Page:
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If you ever lug around a laptop or a PDA just in case you need contact or schedule information, the $16 BitPal 2.5 (   ;, from the company of the same name, may allow you to leave your portable computing devices at home. BitPal is a svelte information manager that keeps track of your contacts, calendars, and to-do lists.

It’s designed to be stored on solid-state media—a USB flash drive or a CompactFlash card, for example. Since the BitPal application and all its data are stored in the same folder, you need to copy only that one folder to your storage medium. When you need access to your data, simply mount your device or card on any computer and launch BitPal. When you’re done, you unmount and remove it, and no trace of your personal data is left behind. The BitPal folder, including your data, takes up only 5MB of space, so it will fit on any flash medium on the market and still leave room for documents and other files.

In case your life is cross-platform, BitPal also comes in a Windows version—you can store both versions on a Windows-formatted media card and have quick access to your information on any computer running Windows or OS X. And since it’s easy to lose a tiny flash drive, you can protect your personal data by encrypting it with the Blowfish algorithm.

If you’re already using OS X’s Address Book and iCal, BitPal can import your data from those applications. (Unfortunately, it doesn’t sync with them.) Furthermore, the Windows version of BitPal can import data from Microsoft Outlook, making BitPal one of the easiest ways to access Outlook contact and calendar information under OS X. Even if you don’t use BitPal as your primary information manager, it’s a great way to keep your data handy in case you need it in a pinch.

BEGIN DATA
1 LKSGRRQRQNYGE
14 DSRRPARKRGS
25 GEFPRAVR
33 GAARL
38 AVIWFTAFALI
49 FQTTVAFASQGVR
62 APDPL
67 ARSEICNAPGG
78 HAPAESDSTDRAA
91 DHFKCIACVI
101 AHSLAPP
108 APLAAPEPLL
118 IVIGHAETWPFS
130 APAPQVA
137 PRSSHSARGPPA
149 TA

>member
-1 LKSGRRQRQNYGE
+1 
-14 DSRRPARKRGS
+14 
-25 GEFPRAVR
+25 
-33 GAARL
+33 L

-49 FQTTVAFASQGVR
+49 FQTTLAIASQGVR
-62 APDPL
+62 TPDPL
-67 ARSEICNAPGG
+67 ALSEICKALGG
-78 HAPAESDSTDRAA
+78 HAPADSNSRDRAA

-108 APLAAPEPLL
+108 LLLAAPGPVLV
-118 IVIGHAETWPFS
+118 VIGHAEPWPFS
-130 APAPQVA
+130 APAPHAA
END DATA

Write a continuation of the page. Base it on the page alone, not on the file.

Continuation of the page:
An Old Friendship Renewed

Speaking of contacts, last year I told you about one of my favorite OS X utilities,’s BuddyPop (   ; October 2003), which gives you quick access to your contacts without making you open the Address Book application—you simply press a keyboard shortcut and type the first few letters of a contact’s name. Over the past year, BuddyPop, which costs 7 euros (approximately $9 at press time), has been updated several times, and if you haven’t yet tried it, the current version, BuddyPop 2.2 (   ), deserves a look—especially if you have a Bluetooth-enabled cell phone. Once your phone is paired with your Mac and in range, you can call any contact just by double-clicking on his or her phone number in BuddyPop’s contact window. Even cooler, the utility provides an on-screen Caller ID feature that’s more useful than the one Address Book provides: when someone calls your mobile phone, a window pops up showing the incoming phone number and—if the person is in your Address Book—the caller’s name and picture. You can choose to answer the call, silence the ringer, or deny the call altogether (which with most cell-phone providers will send the caller straight to voice mail).

The newest version of BuddyPop also includes modem-dialing features and many more display options. It’s a significant upgrade to the last version I looked at, and well worth the paltry shareware fee.


When traveling on business or just around town, I often find myself wondering if there are any nearby wireless networks to which I can connect my PowerBook for a quick e-mail check. Although there are a number of software products that can search for open networks, using them means unpacking your laptop, turning it on, and launching the application—a waste of time if no network is found (not to mention an unnecessary drain on your laptop’s battery). For frequent travelers, a tool like Marware’s $30 WiFi Spy (   ) can really come in handy. This keychain-size device has a single button and four LEDs; hold the button down, and the LEDs tell you if you’re in range of an 802.11b or 802.11g network and indicate the signal strength. It’s even directional, which helps you close in on the source.